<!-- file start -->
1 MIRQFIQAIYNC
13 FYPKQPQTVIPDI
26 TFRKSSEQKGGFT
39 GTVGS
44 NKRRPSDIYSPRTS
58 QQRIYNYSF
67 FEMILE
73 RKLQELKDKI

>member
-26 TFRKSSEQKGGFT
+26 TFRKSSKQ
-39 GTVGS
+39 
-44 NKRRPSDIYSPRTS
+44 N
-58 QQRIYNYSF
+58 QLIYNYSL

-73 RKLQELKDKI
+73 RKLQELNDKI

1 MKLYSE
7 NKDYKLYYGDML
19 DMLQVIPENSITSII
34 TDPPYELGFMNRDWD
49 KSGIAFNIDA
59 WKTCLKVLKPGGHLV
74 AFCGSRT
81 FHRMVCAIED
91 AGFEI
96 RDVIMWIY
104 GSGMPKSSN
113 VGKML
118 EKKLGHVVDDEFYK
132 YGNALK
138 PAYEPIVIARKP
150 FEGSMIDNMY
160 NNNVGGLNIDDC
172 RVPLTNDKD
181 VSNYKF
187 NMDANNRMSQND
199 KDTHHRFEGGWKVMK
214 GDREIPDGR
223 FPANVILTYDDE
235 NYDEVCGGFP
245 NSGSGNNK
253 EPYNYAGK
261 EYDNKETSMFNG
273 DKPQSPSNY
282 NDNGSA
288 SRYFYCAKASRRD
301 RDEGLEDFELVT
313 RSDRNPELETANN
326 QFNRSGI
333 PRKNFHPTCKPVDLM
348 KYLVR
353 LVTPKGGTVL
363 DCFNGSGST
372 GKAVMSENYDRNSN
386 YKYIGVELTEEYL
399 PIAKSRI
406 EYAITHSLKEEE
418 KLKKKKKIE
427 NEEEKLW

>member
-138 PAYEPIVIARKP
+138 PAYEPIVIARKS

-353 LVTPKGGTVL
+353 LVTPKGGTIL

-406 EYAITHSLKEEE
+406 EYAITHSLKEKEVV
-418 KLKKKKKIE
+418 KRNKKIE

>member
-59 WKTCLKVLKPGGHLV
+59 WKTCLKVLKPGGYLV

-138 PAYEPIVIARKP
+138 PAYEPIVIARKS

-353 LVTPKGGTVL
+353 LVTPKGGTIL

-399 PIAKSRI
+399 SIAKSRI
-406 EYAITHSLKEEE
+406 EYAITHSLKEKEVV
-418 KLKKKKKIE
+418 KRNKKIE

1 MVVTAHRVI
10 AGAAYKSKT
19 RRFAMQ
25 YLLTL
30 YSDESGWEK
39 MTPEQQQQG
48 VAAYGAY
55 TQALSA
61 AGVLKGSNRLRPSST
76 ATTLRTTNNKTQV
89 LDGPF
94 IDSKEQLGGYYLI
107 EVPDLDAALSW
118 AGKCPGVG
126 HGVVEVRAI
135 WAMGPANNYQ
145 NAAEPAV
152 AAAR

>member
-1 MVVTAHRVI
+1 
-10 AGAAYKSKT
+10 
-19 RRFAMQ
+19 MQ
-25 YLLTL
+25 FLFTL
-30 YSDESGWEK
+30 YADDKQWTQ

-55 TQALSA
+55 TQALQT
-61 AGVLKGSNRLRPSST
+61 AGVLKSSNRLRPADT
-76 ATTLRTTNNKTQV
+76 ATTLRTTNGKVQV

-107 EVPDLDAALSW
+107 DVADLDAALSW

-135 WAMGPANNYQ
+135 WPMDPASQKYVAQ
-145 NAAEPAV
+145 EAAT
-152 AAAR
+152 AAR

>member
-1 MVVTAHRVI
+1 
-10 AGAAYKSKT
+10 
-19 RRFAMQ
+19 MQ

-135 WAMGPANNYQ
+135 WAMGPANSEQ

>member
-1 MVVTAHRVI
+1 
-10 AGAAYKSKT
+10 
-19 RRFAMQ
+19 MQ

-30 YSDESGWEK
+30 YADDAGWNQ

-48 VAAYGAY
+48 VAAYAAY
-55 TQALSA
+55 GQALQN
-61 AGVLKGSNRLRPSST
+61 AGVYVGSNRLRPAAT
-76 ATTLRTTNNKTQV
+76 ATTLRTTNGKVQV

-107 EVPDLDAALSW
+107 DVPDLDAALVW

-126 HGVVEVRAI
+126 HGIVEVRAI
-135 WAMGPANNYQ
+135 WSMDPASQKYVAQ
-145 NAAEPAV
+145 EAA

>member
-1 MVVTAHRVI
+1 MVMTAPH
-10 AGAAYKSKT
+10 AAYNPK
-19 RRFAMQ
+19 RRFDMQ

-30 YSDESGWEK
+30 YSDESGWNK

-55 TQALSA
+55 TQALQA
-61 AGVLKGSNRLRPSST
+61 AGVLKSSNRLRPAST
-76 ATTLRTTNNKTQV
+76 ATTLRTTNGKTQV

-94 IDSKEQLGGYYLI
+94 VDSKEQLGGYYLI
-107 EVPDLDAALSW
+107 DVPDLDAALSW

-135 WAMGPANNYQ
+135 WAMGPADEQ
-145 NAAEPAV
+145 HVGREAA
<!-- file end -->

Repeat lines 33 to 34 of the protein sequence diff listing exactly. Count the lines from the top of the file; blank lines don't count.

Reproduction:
132 YGNALK
138 PAYEPIVIARKP